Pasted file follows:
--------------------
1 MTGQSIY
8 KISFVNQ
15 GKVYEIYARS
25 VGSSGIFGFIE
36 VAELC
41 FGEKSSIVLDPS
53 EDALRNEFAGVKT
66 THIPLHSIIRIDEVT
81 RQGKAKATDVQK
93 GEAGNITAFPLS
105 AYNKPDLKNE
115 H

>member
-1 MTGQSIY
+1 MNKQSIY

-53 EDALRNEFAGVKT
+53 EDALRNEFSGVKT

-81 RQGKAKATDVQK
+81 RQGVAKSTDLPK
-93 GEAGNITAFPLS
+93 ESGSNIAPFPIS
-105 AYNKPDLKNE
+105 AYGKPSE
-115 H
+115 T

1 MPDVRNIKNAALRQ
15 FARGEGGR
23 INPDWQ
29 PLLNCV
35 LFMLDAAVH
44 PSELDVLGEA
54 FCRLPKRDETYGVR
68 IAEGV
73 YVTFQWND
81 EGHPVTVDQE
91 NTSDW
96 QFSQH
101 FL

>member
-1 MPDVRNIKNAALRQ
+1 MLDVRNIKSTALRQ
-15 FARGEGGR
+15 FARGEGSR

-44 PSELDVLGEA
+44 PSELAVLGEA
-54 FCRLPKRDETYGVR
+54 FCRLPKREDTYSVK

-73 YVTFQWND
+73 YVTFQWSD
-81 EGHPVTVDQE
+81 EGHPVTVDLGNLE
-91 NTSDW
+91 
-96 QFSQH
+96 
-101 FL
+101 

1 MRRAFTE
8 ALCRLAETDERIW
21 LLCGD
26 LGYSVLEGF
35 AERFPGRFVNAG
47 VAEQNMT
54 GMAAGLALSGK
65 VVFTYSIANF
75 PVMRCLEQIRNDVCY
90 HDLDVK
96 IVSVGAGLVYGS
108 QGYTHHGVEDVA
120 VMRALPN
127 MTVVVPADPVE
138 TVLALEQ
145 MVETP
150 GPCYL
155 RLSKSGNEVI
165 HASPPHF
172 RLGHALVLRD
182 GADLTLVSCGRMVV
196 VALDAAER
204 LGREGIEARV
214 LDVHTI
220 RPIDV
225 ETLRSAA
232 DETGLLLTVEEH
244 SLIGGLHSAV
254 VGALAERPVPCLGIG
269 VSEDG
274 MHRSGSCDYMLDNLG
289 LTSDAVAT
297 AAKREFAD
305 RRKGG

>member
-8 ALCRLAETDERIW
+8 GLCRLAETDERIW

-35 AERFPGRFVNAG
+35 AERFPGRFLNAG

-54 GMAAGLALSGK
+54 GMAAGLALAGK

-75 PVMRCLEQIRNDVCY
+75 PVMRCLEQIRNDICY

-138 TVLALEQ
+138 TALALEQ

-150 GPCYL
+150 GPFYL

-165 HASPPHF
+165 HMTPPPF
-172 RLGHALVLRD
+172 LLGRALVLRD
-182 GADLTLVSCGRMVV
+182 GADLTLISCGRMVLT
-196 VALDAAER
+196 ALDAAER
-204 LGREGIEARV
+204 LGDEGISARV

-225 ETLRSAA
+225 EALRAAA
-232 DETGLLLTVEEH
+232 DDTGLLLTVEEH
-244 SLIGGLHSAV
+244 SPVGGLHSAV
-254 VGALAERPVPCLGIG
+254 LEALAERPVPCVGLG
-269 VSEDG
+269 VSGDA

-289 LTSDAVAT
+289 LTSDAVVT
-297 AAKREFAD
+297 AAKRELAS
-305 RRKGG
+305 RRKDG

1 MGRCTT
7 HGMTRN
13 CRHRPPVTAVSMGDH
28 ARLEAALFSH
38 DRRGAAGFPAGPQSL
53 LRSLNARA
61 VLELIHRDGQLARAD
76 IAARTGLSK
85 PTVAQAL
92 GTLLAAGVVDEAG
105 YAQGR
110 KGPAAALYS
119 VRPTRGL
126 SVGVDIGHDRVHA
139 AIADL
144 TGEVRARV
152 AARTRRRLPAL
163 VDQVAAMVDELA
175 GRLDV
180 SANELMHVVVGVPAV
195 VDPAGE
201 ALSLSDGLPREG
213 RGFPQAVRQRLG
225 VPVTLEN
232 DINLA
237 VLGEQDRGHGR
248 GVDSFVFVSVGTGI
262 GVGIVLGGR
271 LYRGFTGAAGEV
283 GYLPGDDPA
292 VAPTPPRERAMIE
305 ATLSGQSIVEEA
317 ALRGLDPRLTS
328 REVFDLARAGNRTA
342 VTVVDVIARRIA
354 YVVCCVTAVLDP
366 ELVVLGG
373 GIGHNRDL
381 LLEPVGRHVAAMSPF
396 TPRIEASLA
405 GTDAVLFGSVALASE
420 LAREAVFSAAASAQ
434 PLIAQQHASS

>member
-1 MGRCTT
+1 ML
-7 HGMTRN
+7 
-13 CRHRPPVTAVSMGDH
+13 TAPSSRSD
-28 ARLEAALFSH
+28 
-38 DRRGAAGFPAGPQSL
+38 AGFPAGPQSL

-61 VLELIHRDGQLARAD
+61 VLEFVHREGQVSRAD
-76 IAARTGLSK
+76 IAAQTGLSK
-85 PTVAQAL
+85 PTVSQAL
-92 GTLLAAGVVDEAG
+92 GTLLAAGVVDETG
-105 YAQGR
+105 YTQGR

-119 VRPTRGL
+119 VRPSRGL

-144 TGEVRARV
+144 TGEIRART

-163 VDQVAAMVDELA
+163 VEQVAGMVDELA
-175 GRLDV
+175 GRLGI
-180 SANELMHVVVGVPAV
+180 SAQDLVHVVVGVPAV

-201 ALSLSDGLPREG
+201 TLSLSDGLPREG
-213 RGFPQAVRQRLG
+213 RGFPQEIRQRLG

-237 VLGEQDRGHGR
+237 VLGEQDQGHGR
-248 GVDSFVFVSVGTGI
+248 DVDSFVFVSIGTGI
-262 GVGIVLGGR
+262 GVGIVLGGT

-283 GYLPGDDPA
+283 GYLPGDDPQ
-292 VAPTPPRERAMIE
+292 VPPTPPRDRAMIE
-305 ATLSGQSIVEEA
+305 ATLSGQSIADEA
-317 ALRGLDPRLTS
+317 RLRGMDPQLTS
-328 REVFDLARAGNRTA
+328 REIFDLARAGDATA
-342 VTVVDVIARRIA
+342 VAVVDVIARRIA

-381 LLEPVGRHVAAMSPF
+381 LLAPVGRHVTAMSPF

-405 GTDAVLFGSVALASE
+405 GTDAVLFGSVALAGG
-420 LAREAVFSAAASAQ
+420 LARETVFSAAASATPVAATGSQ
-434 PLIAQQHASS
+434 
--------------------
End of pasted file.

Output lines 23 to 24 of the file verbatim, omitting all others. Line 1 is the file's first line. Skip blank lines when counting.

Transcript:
+105 AYGKPSE
-115 H